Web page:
(director/writer: Alexander Rogozhkin; cinematographer: Andrei Zhegalov; editor: Yuliya Rumyantseva; music: Dmitri Pavlov; cast: Anni-Kristiina Juuso(Anni), Ville Khaapasalo (Veiko), Viktor Bychkov (Ivan); Runtime: 99; MPAA Rating: PG-13; producer: Sergey Selyanov; Sony Pictures Classics; 2002-Russia-in Russian, Finnish, German and Sami with English subtitles)

Rogozhkin brings a needed sense of humanity to this well-realized war film.

Reviewed by Dennis Schwartz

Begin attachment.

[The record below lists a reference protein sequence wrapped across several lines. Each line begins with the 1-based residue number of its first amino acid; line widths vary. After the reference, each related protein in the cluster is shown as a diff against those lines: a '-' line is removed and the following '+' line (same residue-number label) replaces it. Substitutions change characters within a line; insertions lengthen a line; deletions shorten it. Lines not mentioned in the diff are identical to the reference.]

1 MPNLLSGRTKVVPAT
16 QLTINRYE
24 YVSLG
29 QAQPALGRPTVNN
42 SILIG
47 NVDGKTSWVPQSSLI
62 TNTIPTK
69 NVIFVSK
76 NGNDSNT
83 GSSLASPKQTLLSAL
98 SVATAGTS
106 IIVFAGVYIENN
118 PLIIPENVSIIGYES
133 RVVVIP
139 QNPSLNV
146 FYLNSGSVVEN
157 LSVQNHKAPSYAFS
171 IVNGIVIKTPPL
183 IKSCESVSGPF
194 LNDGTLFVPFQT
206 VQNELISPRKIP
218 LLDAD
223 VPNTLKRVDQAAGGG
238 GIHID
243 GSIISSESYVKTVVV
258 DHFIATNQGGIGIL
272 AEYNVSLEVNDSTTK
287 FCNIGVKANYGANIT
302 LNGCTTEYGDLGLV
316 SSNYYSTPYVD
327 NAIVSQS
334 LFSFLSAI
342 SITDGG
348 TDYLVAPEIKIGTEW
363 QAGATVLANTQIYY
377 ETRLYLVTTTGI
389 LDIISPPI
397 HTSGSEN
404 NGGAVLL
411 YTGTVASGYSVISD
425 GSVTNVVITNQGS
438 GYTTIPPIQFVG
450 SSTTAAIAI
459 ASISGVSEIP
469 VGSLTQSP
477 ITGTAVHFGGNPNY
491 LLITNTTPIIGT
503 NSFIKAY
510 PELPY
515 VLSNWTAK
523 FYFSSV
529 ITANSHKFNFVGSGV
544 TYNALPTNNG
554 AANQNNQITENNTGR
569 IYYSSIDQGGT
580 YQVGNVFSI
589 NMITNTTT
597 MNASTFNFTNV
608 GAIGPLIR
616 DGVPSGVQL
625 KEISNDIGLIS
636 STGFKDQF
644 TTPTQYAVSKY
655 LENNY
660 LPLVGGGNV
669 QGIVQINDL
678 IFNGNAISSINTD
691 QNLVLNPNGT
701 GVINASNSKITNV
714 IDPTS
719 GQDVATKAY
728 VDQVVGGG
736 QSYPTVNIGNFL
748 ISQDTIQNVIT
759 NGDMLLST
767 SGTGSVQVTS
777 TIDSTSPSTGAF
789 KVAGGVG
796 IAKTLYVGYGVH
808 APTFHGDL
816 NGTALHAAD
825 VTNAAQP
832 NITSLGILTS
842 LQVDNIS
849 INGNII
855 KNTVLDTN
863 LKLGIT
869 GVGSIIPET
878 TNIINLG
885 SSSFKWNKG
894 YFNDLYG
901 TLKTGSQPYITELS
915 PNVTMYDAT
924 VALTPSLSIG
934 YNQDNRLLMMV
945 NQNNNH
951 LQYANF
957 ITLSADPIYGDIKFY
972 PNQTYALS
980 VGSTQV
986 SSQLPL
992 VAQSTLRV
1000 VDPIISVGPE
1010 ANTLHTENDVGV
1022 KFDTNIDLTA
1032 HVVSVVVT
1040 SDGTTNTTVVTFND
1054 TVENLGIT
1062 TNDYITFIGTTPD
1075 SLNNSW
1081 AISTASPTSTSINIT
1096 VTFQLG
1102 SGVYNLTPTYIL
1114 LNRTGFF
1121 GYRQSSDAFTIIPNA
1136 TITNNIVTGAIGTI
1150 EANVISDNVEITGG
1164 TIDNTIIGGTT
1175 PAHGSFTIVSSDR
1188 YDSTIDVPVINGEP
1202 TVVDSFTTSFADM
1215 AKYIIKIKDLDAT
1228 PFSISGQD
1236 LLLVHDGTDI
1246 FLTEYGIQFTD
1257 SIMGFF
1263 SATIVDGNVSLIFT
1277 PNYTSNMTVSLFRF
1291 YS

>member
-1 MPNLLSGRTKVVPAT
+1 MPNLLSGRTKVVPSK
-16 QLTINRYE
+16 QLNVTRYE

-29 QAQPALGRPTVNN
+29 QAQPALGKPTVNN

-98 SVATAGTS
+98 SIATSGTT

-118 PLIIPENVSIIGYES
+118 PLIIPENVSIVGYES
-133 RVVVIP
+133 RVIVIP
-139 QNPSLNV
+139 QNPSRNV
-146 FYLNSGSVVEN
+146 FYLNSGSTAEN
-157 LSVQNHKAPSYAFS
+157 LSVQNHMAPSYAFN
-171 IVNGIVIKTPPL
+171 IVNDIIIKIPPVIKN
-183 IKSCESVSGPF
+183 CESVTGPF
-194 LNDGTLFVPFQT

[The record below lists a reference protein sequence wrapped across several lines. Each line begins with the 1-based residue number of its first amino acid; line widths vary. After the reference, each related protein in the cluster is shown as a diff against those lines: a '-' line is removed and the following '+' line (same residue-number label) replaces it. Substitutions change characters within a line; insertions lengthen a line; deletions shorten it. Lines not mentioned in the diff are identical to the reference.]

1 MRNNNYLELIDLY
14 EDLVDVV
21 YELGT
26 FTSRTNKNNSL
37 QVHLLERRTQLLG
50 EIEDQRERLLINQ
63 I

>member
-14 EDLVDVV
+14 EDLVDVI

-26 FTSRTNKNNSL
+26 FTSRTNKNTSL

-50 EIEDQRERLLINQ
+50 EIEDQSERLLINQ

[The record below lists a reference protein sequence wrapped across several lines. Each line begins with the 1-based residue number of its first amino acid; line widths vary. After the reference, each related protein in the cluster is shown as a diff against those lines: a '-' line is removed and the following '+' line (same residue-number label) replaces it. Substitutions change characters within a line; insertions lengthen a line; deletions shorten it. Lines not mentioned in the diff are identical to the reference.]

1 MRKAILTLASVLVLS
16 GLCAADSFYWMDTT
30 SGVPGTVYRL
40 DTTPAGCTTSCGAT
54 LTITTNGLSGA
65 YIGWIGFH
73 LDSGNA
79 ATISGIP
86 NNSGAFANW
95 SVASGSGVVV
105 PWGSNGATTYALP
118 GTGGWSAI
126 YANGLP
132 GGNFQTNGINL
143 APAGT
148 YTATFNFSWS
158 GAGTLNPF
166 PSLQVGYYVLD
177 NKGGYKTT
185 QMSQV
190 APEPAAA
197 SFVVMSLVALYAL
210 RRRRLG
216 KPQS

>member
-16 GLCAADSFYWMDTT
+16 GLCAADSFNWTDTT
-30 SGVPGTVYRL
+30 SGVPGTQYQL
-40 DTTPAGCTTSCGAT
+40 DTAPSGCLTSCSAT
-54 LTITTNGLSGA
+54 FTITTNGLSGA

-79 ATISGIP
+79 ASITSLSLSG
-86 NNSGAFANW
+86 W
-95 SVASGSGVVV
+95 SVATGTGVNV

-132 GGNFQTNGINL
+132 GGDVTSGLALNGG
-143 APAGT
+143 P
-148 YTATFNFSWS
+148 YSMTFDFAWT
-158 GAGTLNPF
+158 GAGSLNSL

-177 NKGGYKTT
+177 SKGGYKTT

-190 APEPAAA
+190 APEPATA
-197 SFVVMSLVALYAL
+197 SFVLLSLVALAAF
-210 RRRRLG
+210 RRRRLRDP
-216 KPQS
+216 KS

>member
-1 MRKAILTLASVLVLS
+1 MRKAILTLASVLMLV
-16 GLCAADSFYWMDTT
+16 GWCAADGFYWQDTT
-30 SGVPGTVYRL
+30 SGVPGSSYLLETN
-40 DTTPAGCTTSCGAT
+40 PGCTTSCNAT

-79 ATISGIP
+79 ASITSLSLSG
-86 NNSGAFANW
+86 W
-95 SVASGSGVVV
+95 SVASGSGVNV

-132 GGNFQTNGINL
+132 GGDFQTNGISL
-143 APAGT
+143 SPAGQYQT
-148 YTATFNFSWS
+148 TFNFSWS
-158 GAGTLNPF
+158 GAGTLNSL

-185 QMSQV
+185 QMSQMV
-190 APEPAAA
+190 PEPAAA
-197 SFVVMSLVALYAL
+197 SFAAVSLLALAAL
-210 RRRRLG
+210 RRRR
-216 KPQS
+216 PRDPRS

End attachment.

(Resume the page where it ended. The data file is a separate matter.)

Cuckoo is military slang for a sniper. Russian director-writerAlexander Rogozhkin(“Chekist”/”Peculiarities of the National Fishing“) sets his war drama during WWII, in September 1944, shortly before Finland withdrew from the war. A Russian, a Finn and a Lapp are stuck together in a remote farmhouse by a Finnish lake, who don’t speak the same language. It plays out as a comedy of errors, how people have trouble communicating with each other and an allegory on how senseless is war. The injured disgraced and disillusioned idealist middle-aged Russian captain, Ivan (Viktor Bychkov), and the pacifist Finnish army private Veiko (Ville Khaapasalo), meet at the remote reindeer farm of the lonely attractive young Lapp widow Anni (Anni-Kristiina Juuso). Her soldier husband died in the war. The peasant woman treats Ivan’s concussion from a bomb and comforts the Finnish private, a college student, who escaped being tied to a boulder for not fighting and was dressed in a German uniform. Because of the uniform, Ivan falsely thinks Veiko is the Cuckoo. The three, even though not understanding each other, bond in order to get through the dark war days, as the men must alter the negative notions they hold for each other. When Veiko quotes from one of his literary gods, Dostoyevsky,I hope people look back in horror at what they did in the war,” we realize what the filmmaker is fully saying. Rogozhkin brings a needed sense of humanity to this well-realized war film.